You say that you have a website and that you use Twitter and Facebook. For the purposes of marketing, you must consider every single word that you post. Although top performers have a presence through social media, they understand how important it is to maintain an image and their input is often 'assisted' by marketing experts. It is perhaps ironic that many aspects of marketing are themselves a form of illusion.

For the purposes of study, I would suggest that you look at every aspect of performing in as much detail as possible whenever you can. However, because illusion encompasses such a broad range of skills, you will find that just about every subject that is taught in college will be relevant in some way or another.
SpellbinderEntertainment
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My advice (and I’ve leaned all this the hard way being an actor/director/magician for too many years) the old saying:
“It should be BUSINESS Show, not Show Business.”

--You’re young and curious that’s a great place to be!
--You’’ need a solid product (your persona AND your show) nothing but the best will do.
--You have to realize you are a “service business” not only a performer.
--And once you have your focused quality product, a business plan forecast, and marketing plan... the next ingredient is a passion and drive NOT just for magic but success, hard, hard work.
--Think at least sixty hours a week as you embark on a full-time career.

College is good, no necessary, especially in these times.
Find a good one, and as said above… avoid debt all you can.

Focus about one-third on your theatre classes, and two-thirds on business.
It might sound extreme to your now, but aim for an MBA Degree.
(That’s exactly what I would have done if I’d known, and saved years of doing it the hard way.)

I think one key is to do ANY paying shows you can…
think of the theatre shows as a future goal (maybe a distant long term goal) and do, do, do shows until the are:
A) Frist Class and original
B) As smooth and polished as possible
C) You know for certain what aspect of magic you are best at and want to specialize in.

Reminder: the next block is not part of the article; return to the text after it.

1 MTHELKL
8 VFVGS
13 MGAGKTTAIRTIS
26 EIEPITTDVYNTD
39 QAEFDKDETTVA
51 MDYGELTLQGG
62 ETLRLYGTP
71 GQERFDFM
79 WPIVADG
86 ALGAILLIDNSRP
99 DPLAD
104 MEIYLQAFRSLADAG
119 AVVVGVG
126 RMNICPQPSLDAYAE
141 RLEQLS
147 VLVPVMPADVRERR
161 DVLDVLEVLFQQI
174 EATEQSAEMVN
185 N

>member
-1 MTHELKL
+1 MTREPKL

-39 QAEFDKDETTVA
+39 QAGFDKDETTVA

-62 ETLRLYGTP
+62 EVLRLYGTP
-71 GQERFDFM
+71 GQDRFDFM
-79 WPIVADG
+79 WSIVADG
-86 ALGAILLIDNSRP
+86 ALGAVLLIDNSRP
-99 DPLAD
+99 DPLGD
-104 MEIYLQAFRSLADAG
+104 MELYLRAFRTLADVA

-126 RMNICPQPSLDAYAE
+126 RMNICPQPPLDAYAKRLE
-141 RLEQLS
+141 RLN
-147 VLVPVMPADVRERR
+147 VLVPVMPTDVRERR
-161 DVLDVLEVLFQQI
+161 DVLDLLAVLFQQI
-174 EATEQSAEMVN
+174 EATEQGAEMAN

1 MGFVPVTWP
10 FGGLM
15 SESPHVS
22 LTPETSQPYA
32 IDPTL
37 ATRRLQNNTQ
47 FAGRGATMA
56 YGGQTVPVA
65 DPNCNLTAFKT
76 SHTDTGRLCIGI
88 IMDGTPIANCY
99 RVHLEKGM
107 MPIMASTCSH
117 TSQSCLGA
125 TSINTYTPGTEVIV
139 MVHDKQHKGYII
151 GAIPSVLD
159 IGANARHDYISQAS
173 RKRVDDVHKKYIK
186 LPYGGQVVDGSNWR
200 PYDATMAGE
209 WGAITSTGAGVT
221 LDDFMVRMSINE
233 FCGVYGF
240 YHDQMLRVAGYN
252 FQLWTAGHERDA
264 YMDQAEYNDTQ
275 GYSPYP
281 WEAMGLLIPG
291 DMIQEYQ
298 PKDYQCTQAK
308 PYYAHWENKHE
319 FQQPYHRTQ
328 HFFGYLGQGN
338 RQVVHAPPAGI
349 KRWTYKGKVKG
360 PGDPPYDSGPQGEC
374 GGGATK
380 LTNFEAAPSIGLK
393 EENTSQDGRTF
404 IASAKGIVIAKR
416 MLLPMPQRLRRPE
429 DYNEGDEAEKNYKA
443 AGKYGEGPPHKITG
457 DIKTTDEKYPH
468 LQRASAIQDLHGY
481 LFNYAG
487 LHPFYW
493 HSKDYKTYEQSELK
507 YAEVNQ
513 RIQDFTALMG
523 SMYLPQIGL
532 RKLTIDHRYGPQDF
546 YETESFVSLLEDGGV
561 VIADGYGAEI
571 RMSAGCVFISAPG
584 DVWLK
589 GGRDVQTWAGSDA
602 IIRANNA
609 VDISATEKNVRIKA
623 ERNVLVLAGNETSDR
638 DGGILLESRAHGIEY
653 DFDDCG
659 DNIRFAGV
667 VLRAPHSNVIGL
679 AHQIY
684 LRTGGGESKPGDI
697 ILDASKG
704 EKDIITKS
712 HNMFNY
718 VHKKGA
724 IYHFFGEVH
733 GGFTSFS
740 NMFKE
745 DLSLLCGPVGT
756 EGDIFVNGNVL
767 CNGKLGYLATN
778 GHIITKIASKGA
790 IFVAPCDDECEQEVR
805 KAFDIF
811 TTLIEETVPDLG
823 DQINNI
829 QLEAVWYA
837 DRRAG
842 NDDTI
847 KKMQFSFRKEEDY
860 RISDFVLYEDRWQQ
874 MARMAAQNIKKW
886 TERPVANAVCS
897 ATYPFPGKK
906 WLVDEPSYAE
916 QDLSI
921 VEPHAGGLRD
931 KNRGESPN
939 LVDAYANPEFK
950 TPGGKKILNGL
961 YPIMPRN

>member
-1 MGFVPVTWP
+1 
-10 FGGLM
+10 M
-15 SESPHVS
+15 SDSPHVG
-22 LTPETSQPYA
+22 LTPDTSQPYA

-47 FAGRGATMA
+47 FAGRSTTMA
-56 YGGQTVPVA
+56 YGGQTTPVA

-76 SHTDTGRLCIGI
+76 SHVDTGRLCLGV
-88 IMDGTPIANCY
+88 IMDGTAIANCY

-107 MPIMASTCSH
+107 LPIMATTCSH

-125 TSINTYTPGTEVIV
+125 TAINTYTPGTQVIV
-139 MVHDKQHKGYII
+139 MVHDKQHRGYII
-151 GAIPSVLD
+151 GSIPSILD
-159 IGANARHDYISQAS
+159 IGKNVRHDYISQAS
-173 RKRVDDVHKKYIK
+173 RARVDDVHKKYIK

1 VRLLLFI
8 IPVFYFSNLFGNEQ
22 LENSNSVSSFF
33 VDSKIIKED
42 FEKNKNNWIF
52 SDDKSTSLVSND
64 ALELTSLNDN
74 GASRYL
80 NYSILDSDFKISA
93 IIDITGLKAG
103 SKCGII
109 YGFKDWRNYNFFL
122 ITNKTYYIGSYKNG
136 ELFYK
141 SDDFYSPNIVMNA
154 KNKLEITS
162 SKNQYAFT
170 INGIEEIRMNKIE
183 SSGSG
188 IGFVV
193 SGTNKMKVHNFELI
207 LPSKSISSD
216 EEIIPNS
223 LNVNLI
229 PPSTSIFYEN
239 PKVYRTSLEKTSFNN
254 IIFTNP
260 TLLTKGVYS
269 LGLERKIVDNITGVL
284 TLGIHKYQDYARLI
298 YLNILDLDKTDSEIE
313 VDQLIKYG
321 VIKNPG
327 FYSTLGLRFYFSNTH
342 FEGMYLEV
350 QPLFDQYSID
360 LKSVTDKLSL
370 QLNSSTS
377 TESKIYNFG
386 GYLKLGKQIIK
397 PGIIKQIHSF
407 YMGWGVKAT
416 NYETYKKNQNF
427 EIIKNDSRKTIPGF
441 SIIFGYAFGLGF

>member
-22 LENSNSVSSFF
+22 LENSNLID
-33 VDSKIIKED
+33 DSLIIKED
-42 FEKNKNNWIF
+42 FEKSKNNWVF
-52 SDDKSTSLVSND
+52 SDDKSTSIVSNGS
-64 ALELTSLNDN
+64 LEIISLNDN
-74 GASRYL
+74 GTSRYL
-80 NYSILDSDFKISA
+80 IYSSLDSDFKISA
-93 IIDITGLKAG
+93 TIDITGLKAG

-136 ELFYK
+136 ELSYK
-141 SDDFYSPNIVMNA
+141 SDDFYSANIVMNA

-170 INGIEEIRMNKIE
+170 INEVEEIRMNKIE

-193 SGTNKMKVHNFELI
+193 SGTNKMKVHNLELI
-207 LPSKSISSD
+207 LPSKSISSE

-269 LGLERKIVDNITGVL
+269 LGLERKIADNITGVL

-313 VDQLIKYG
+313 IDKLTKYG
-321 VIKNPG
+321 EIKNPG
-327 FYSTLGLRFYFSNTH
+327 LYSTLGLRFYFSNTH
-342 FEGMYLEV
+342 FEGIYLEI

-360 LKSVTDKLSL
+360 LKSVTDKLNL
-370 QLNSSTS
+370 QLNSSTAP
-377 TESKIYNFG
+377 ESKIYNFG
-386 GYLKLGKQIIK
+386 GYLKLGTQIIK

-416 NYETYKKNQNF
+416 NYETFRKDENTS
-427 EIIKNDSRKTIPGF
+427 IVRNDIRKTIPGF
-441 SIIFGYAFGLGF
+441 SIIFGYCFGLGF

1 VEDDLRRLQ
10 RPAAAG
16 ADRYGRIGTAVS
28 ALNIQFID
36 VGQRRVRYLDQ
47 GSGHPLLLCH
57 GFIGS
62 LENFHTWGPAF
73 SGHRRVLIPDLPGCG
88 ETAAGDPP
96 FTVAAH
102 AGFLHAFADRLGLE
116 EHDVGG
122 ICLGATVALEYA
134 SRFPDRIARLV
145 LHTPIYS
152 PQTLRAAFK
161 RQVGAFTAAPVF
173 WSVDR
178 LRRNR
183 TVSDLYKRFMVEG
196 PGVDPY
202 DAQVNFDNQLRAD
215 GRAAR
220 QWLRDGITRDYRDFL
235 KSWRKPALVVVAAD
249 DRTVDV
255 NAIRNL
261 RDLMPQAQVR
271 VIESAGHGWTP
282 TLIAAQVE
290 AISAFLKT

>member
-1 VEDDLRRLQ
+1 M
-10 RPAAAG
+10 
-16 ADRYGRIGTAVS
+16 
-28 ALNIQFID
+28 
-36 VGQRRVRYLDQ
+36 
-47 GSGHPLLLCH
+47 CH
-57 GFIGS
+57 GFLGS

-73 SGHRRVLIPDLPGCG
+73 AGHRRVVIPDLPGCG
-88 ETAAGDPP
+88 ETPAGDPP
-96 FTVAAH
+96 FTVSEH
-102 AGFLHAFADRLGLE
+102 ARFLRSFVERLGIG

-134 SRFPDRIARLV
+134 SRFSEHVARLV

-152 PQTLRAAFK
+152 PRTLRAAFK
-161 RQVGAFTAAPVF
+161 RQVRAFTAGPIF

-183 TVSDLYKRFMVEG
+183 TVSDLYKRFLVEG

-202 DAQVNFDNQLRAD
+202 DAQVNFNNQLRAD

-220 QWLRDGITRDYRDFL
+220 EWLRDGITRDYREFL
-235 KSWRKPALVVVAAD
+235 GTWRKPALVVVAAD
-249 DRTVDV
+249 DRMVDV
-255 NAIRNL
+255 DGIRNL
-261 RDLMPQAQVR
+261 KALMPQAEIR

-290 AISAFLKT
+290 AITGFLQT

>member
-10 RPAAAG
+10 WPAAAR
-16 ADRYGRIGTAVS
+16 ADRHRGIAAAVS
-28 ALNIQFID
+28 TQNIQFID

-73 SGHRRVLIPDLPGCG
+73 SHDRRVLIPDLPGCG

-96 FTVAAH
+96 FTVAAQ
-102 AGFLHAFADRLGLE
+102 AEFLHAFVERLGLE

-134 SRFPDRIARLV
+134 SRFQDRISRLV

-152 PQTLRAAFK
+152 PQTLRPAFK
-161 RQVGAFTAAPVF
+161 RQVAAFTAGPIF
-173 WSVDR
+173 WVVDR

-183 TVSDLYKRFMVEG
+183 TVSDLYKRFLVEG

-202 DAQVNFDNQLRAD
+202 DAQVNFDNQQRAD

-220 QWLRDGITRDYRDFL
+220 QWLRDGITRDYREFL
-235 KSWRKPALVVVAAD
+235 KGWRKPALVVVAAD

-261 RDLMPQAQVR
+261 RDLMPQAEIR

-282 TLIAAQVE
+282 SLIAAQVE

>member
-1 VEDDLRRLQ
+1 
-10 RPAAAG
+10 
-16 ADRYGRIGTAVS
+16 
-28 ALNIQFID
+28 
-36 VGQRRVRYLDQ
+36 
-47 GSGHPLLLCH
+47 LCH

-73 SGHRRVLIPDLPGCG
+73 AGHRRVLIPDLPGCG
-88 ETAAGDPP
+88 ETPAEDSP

--And, so sadly in brief, there isn’t even one shortcut. Luck maybe, but no shortcuts.
--Every aspect of your life must be geared to being first-class.. and totally, entirely, committed to whatever is before you to do.

Reading this I think I sound like an old curmudgeon…
but I’ve been both a starving artist and a successful artist, and I suggest getting to the successful part as fast as possible.
That means learning then USING all the tools you can gather.

Oh, and I totally agree with the above: Books, not DVD’s!
Magically,
Walt
jay leslie
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Quote:
On 2012-06-02 00:54, Michael Baker wrote:
Some advice I got a long time ago... Find those who are doing what you want, and learn from them.


I second the motion and third it too. If you want to be a pilot, go to flying school. If you want to be a doctor, go to medical school and if you want to argue constantly about the right way to perform your show, keep posting here.
magicdrums
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Thank you guys so much . sorry that I haven't replied sooner . I haven't been on here for awhile

Thanks for you advice
Jim Snack
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Study theater, lighting, sound, acting, voice and movement at college. Take as many performing arts marketing and business courses that you can. Work on your "club act" to polish your solo pieces and make some money while in college. Try producing your first theater show at the college, possibly as an independent study project during your junior year. Get other students to help. Then try to book a mini tour at some small theaters within a drivable distance in your senior year. That could also be an independent study project that you do for credit. I managed to convince my theater department to grant me an independent study minor in the Performance of Magic for my undergraduate degree in theater.

Break a thread...
Jim
Jim Snack

"Helping Magicians Succeed with Downloadable Resources"
www.success-in-magic.com
Bill Hegbli
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Actually, college will do you little good, if you intend to be in business for yourself. As a famous person once said, college teaches you how to work for someone else. It gives you a "pigeon hole" they can label you as, in the working world.

The next thing about that old line, something to fall back on, is a lie. Maybe you noticed, but being 16, maybe not, but the world is currently changing at a faster rate then every before in our labor markets. If your college degree is over 10 years old, they will tell you that you don't have "current" knowledge. And if you are a new graduate, they ask, where is your experience.